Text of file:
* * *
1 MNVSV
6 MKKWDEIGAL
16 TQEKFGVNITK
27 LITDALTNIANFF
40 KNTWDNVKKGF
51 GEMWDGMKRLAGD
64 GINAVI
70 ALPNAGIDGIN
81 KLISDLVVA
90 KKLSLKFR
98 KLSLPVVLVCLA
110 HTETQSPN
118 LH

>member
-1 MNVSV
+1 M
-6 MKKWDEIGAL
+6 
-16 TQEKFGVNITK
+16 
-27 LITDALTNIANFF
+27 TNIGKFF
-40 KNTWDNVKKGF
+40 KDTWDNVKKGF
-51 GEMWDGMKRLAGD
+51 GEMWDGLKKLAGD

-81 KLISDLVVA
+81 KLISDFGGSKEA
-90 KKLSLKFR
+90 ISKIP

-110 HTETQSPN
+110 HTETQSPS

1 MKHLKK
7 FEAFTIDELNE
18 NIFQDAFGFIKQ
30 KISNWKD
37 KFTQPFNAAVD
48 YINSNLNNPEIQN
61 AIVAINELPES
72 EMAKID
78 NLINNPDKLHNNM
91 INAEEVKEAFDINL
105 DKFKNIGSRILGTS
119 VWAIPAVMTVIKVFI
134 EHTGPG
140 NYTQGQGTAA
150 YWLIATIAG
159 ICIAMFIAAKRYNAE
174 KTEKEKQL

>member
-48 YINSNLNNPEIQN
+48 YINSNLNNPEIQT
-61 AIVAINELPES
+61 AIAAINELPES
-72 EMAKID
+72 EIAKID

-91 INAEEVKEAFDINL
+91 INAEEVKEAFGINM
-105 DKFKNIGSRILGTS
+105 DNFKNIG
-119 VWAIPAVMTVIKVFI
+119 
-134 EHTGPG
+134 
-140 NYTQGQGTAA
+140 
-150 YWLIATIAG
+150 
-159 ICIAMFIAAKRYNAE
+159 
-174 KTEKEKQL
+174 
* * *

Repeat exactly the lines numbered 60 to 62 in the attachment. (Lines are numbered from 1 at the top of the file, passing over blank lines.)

+105 DNFKNIG
-119 VWAIPAVMTVIKVFI
+119 